taylor mali: poetry, persuasion + perseverance

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“I entreat you, I implore you, I exhort you, I challenge you: To speak with conviction . . .” recites Taylor Mali.

Intermediate Program students sit hushed in Wellesley's Alumnae Hall auditorium, their attention hanging on the acclaimed slam poet’s every syllable. Tonight, his stage presence is theatrical, something his tall imposing stature can only work to accentuate. He delivers the final lines of his poem Typography — "Totally like whatever, you know?" — and the crowd of eight and ninth-graders erupts into cheers and applause.

Mali follows with Miracle Worker, dedicated to all the teachers in the audience and anyone considering becoming a teacher. As he begins, the passion in his voice is palpable.

Sunday nights I lie awake—
as all teachers do—
and wait for sleep to come
like the last student in my class to arrive.
My grading is done, my lesson plans are in order,
and still sleep wanders the hallways like Lower School music.
I’m a teacher. This is what I do.

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As one of Exploration’s inaugural artists-in-residence, Mali spends two full days at the Intermediate Program, co-teaching classes, leading activities with students, running a poetry slam main event, and working with faculty in professional development sessions. His work not only amuses and inspires, but speaks to the nobility of teaching, often lighting a spark https://www.viagrapascherfr.com/viagra-achat-en-ligne/ in those considering the profession — and re-invigorating those that are veterans. "I write about what is true in my life," Mali says.

David Summergrad, the Intermediate Program's Director of Curriculum, who was a teacher for 25 years and a principal for nine, recalls a story Mali told that speaks to how teachers are able to so dramatically widen their students minds through new ideas. 

"The most important thing Taylor Mali told us — to use the expression a student once said to him after learning something new — is 'This changes everything.' It's a powerful thought—the ability teachers have to affect a student. We want to believe that when a student leaves Explo after three weeks, they're profoundly changed," says Summergrad. "And we do hear that over and over from our students."

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As the evening continues in the Wellesley auditorium, Mali's words rev imaginations and his intensity flows in waves of energy out and over the dimly lit room. He leads everyone through a trail of poetry from his two books, The Last Time as We Are (2009) and What Learning Leaves (2002). His comedic honesty hits home with Explo Intermediate students as he recites poems that make light of universally understood school day occurrences and provoke thought out of seemingly small moments.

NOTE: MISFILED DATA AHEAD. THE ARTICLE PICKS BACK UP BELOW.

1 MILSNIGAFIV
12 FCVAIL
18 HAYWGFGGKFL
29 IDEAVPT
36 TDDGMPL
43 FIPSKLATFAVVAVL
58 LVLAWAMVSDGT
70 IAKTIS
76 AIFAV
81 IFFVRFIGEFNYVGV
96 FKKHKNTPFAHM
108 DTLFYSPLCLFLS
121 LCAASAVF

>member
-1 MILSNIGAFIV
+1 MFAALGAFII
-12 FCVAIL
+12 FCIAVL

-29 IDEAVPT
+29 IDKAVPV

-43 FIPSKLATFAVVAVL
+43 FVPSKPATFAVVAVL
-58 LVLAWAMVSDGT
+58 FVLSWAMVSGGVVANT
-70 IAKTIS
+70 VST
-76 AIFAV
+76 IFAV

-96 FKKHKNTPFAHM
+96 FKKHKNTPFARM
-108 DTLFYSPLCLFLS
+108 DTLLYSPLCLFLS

"Almost everything he said I could relate to in some way," says Alex, an 8th grade Explo student from NYC whose eyes widen and light up when asked about Mali's poetry.

Laughter roars through the crowd after his recitation of On Girls Lending Pens. It's a tale of one student's quest to borrow a pen from a peer who carefully guards her rainbow of color and tips for every occasion. Taylor Mali's Middle School for Geniuses depicts fictional 6th, 7th, and 8th grades where the standardized curriculum has been replaced with hands-on, real-life applicable courses infused with creativity.

III. In My Middle School There is no 8th Grade

It's been replaced with a year of medical school combined
with a MFA in creative writing for 14-year-olds,
and all the students wear white lab coats over black turtlenecks.
Berets are optional.

Cheers and chuckles and a double round of applause cement the fact that the audience is thoroughly enthused by Mali's wit. 

"My middle school — that middle school where 8th grade is medical school, 7th grade is law school, 6th grade is business school — that doesn't really exist as far as I know in my head, with one exception . . ." says Mali. "This is pretty darn close, Explo." He's worked the crowd into a frenzy as they cheer in overwhelming agreement about their Explo experience. 

"I have goal of creating 1,000 new teachers, simply by the way I talk about the profession," says Mali,  "And it's usually this last poem that pushes people over the edge and it makes them decide to become a teacher." 

The poem begins as a dinner guest makes the mistake of bringing up the saying, "Those who can, do; those who can't, teach."

"I mean, you're a teacher, Taylor," he says.
"Be honest. What do you make?"

Roused by this question, Mali is animated as he fervidly tells the dinner party guests exactly what he makes — a difference.

"He read it with such heart and legitimate feeling," says Alex. "He was really inspirational. Not only the text but how he said it inspired me to consider teaching for a career option."

This really does change everything.